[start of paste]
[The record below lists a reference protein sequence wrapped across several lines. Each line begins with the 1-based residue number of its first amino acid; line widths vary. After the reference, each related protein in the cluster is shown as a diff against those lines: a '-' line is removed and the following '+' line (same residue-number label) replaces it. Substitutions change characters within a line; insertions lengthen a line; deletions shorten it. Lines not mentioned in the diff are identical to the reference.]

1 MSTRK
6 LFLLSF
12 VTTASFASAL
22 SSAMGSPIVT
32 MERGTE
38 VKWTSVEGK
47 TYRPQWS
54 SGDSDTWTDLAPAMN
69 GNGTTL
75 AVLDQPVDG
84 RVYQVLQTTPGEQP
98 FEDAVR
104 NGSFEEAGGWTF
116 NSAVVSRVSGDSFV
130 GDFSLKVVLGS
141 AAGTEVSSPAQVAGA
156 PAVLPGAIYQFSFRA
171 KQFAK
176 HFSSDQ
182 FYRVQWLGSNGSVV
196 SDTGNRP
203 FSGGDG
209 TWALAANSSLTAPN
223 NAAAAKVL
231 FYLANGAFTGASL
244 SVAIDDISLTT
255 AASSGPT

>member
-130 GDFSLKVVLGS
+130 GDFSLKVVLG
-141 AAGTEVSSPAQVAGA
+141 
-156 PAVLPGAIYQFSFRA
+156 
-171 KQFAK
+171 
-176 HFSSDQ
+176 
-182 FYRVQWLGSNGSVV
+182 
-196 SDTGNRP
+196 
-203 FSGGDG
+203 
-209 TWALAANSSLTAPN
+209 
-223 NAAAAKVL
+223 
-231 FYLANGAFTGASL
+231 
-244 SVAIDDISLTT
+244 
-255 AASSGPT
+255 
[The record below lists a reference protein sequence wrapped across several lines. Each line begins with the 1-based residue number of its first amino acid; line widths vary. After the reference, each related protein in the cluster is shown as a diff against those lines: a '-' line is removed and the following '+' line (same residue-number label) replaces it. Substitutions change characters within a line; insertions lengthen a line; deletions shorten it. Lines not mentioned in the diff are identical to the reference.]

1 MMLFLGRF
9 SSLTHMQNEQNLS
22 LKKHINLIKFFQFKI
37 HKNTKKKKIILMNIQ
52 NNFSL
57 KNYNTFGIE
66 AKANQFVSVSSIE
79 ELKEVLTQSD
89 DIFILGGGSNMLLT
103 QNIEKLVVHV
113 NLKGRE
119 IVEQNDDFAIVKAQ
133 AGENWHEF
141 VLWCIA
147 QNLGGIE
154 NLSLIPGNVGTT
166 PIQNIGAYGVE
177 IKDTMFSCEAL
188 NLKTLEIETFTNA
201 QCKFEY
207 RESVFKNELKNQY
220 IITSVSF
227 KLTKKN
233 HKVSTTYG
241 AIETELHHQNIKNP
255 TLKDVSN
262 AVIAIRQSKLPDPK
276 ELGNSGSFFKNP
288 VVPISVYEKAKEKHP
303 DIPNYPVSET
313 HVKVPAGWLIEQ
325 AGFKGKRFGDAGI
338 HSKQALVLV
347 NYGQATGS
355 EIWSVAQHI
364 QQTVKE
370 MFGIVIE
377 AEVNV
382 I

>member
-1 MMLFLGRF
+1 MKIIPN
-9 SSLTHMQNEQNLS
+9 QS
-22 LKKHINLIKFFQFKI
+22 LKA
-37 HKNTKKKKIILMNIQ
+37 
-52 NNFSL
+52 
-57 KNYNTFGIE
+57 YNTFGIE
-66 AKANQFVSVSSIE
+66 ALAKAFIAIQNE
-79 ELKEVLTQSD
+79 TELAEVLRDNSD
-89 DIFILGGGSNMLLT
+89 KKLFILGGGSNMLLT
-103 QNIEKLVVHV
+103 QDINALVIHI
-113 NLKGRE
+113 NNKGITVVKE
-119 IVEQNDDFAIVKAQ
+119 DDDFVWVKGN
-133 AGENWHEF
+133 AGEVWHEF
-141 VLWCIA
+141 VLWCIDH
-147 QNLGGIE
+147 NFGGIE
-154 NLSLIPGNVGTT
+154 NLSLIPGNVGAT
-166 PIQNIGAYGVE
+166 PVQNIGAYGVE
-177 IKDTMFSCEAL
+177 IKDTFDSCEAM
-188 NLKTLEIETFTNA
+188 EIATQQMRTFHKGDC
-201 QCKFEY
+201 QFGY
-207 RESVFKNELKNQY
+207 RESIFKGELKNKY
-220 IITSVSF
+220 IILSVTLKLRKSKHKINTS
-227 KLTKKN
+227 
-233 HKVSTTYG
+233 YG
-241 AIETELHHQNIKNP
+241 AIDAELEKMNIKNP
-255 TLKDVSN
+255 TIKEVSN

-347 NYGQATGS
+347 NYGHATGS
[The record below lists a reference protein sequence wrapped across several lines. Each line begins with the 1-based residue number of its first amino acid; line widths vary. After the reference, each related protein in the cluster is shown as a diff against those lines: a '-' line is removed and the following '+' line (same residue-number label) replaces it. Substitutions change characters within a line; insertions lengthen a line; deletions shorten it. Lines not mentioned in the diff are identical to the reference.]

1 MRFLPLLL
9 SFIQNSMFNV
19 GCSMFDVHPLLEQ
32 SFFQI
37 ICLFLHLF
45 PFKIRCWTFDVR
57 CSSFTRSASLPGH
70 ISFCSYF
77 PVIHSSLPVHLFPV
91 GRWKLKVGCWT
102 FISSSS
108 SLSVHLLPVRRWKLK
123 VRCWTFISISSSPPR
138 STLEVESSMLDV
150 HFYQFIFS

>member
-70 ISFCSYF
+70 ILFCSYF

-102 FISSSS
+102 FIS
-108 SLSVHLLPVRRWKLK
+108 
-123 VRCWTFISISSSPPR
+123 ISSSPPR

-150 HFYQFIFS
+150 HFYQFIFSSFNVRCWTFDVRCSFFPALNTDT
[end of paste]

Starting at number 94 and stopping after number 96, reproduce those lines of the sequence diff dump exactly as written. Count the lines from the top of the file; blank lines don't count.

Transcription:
377 AEVNV
382 I

>member